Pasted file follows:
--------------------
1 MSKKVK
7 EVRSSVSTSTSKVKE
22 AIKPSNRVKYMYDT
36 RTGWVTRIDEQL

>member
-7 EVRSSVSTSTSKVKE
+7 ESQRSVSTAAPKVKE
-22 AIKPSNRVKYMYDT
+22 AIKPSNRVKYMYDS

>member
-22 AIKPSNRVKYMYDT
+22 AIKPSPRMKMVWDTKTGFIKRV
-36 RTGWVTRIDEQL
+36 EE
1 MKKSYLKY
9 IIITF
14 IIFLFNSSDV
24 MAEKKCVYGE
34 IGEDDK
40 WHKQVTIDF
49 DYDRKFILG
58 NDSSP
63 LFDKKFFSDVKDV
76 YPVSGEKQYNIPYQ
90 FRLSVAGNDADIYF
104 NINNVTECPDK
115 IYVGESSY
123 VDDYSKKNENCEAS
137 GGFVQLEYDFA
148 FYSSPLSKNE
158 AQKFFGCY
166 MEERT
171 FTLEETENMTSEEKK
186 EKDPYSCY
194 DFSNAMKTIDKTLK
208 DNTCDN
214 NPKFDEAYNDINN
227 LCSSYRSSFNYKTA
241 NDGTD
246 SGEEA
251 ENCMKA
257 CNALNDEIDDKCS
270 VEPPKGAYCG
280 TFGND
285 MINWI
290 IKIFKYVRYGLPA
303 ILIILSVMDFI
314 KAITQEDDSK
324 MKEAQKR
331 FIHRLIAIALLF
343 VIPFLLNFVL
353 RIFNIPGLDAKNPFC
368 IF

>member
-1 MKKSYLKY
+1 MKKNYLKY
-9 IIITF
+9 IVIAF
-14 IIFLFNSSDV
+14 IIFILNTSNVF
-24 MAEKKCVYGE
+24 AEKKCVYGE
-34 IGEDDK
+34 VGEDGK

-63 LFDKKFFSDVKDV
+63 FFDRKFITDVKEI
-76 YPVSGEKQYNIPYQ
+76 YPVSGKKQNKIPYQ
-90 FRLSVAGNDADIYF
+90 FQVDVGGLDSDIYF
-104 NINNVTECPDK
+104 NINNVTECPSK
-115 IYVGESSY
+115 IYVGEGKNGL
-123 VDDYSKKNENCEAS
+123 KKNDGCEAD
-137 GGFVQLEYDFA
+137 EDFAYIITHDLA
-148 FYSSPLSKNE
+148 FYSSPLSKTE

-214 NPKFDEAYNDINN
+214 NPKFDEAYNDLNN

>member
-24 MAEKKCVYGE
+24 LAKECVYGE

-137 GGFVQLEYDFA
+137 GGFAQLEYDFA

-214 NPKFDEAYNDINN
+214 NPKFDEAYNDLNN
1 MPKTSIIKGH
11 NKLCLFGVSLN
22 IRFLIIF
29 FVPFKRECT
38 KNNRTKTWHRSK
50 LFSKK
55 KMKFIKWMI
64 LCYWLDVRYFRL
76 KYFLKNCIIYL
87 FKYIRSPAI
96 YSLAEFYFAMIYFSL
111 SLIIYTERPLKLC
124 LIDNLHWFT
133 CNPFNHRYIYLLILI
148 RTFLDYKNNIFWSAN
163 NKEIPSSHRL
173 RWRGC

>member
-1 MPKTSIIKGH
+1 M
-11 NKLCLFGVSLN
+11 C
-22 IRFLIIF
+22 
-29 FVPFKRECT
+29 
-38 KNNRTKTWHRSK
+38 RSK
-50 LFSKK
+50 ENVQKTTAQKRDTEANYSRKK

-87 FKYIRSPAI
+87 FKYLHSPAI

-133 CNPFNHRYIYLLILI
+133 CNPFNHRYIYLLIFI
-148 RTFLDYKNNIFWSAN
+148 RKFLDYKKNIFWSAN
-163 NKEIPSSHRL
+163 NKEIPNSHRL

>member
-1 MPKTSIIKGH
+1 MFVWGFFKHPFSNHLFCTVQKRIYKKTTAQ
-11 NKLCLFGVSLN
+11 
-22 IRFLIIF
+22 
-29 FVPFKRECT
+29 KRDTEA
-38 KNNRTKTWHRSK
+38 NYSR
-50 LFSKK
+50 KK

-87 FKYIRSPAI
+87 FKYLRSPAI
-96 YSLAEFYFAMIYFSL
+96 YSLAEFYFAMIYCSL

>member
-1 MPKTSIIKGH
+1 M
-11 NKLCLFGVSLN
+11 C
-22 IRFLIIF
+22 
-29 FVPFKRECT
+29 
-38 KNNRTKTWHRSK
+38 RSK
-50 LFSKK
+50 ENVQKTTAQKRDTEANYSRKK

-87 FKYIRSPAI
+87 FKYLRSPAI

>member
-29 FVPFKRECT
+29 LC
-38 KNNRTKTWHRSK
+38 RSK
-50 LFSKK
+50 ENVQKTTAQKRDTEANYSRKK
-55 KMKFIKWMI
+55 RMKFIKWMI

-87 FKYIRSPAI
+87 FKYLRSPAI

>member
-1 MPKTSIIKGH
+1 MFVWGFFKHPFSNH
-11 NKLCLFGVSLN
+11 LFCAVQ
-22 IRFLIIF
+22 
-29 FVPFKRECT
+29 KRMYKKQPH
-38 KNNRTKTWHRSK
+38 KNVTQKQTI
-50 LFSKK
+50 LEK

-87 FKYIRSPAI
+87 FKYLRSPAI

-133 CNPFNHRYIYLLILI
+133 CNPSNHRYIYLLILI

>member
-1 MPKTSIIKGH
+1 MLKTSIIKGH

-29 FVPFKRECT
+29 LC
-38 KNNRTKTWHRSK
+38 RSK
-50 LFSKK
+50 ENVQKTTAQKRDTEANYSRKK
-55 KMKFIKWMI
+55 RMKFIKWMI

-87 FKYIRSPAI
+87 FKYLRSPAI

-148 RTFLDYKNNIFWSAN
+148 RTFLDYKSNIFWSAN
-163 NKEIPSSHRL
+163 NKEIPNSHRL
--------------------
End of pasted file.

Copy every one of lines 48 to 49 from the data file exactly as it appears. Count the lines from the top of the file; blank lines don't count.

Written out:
314 KAITQEDDSK
324 MKEAQKR